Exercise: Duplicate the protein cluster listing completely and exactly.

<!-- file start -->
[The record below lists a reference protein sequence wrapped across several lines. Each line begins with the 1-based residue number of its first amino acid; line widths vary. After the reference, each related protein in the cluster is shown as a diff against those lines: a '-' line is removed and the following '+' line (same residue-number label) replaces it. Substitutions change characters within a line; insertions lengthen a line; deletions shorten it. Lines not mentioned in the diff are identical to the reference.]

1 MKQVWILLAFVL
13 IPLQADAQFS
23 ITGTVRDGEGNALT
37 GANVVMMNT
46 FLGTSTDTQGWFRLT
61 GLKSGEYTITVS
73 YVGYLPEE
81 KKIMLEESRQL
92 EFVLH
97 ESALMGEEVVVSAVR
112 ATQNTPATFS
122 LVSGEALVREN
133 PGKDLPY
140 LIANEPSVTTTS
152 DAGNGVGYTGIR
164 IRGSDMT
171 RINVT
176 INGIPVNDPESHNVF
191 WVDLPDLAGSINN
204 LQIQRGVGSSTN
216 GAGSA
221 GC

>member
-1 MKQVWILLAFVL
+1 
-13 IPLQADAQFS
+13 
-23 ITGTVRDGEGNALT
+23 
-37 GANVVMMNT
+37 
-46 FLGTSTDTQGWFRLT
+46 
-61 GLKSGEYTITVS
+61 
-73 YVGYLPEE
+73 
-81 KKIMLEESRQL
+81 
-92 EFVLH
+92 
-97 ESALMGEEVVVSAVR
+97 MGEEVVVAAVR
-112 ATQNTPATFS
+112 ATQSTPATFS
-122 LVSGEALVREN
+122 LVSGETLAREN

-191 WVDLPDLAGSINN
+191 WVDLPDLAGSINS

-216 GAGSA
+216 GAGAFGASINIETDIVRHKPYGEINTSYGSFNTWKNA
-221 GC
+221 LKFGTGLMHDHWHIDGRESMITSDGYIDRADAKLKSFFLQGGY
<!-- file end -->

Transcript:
[The record below lists a reference protein sequence wrapped across several lines. Each line begins with the 1-based residue number of its first amino acid; line widths vary. After the reference, each related protein in the cluster is shown as a diff against those lines: a '-' line is removed and the following '+' line (same residue-number label) replaces it. Substitutions change characters within a line; insertions lengthen a line; deletions shorten it. Lines not mentioned in the diff are identical to the reference.]

1 MKQVWILLAFVL
13 IPLQADAQFS
23 ITGTVRDGEGNALT
37 GANVVMMNT
46 FLGTSTDTQGWFRLT
61 GLKSGEYTITVS
73 YVGYLPEE
81 KKIMLEESRQL
92 EFVLH
97 ESALMGEEVVVSAVR
112 ATQNTPATFS
122 LVSGEALVREN
133 PGKDLPY
140 LIANEPSVTTTS
152 DAGNGVGYTGIR
164 IRGSDMT
171 RINVT
176 INGIPVNDPESHNVF
191 WVDLPDLAGSINN
204 LQIQRGVGSSTN
216 GAGSA
221 GC

>member
-1 MKQVWILLAFVL
+1 
-13 IPLQADAQFS
+13 
-23 ITGTVRDGEGNALT
+23 
-37 GANVVMMNT
+37 
-46 FLGTSTDTQGWFRLT
+46 
-61 GLKSGEYTITVS
+61 
-73 YVGYLPEE
+73 
-81 KKIMLEESRQL
+81 
-92 EFVLH
+92 
-97 ESALMGEEVVVSAVR
+97 MGEEVVVAAVR
-112 ATQNTPATFS
+112 ATQSTPATFS
-122 LVSGEALVREN
+122 LVSGETLAREN

-191 WVDLPDLAGSINN
+191 WVDLPDLAGSINS

-216 GAGSA
+216 GAGAFGASINIETDIVRHKPYGEINTSYGSFNTWKNA
-221 GC
+221 LKFGTGLMHDHWHIDGRESMITSDGYIDRADAKLKSFFLQGGY